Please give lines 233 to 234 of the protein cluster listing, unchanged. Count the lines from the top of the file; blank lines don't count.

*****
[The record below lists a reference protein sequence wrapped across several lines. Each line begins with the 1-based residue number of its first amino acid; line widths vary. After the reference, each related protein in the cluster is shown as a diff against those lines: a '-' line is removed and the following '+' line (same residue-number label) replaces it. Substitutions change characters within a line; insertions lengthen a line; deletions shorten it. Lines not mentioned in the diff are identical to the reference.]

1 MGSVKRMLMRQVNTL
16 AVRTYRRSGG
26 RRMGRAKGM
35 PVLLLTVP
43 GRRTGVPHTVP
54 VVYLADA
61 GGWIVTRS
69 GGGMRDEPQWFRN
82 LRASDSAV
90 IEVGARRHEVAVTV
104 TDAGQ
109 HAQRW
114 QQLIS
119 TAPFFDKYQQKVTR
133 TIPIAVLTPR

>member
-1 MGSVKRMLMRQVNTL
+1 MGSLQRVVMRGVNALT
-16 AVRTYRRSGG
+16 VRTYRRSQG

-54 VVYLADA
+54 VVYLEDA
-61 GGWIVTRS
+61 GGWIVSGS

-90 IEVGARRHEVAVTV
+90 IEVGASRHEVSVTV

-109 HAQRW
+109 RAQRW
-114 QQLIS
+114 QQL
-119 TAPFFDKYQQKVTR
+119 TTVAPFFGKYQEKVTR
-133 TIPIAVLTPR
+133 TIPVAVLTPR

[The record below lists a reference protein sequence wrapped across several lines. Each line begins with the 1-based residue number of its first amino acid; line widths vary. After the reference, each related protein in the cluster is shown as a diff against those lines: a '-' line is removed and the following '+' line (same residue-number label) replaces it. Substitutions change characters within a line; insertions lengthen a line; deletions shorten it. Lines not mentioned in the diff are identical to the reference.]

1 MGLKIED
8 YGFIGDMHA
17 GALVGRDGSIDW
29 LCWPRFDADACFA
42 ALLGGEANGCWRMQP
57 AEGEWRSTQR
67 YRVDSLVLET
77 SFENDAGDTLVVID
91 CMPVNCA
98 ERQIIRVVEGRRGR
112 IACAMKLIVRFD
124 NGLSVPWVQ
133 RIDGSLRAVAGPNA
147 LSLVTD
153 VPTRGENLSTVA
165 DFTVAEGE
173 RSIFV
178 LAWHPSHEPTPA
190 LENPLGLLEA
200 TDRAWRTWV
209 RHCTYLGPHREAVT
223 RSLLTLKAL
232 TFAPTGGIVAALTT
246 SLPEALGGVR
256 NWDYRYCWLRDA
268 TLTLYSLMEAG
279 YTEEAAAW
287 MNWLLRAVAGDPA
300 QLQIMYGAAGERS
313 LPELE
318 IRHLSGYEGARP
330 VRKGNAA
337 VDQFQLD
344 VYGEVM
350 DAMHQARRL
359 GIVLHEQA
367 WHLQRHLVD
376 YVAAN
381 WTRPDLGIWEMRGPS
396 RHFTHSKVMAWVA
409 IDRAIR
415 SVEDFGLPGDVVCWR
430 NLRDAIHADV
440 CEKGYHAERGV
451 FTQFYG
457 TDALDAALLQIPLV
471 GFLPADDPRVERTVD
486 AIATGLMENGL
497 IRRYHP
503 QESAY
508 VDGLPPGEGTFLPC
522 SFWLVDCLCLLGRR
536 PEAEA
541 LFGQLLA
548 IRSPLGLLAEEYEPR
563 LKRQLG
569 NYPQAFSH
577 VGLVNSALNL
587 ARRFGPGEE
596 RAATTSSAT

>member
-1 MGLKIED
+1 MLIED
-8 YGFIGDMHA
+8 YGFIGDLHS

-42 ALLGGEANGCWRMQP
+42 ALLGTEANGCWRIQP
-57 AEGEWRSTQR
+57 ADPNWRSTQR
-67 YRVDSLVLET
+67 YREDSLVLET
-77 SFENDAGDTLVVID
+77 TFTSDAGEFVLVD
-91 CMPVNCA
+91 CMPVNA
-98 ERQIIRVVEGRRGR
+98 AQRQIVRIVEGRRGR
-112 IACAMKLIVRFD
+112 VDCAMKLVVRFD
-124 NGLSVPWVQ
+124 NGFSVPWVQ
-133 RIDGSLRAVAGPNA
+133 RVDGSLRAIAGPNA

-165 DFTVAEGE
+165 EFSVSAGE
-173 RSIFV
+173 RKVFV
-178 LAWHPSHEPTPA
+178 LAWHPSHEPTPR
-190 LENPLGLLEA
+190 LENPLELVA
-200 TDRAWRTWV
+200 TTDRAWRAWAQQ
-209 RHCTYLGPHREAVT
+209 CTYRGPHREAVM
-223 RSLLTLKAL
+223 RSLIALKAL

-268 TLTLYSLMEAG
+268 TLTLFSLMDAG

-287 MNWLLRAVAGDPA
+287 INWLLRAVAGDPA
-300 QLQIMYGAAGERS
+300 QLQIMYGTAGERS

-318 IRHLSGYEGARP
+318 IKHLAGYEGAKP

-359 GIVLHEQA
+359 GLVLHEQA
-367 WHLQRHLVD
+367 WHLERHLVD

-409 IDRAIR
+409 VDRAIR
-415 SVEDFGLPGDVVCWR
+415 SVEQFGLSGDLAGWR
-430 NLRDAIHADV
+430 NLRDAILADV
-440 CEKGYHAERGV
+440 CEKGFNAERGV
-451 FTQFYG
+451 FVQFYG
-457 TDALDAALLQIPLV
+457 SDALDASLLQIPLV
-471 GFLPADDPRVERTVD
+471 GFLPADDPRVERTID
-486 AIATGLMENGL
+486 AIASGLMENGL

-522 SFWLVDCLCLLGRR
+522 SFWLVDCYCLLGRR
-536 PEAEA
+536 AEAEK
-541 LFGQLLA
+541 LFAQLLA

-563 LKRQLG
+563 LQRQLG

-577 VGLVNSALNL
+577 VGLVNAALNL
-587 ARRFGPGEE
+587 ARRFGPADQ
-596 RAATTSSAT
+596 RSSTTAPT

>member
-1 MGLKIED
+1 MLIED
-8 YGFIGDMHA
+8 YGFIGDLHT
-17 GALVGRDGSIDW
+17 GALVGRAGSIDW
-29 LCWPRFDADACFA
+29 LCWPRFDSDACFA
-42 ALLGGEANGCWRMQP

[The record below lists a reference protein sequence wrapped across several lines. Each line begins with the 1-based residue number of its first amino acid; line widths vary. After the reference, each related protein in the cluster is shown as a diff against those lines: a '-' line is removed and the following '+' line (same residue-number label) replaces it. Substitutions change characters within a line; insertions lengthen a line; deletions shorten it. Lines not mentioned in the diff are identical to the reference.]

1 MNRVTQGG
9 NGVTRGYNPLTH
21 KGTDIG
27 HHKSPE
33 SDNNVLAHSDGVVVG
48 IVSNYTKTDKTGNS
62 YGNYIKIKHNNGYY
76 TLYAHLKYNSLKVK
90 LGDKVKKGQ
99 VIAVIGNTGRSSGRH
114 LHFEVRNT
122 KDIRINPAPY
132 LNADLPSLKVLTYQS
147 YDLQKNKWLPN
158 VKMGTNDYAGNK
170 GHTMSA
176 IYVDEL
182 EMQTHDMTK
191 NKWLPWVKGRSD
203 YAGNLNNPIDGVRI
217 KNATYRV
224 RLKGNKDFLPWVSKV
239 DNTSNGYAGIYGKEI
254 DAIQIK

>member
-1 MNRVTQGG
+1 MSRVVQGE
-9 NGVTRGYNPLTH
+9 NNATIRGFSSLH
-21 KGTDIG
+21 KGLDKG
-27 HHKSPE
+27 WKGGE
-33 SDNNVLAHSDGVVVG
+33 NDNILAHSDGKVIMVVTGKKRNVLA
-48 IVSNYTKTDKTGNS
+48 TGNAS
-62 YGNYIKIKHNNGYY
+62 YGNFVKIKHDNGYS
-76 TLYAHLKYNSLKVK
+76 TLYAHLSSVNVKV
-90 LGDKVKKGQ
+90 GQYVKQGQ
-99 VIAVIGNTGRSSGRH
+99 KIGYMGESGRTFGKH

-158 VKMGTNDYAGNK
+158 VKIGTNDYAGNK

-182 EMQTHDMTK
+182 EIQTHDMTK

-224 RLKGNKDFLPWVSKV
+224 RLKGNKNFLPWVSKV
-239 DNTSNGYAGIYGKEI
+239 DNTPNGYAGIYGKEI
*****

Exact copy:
+158 VKIGTNDYAGNK

-182 EMQTHDMTK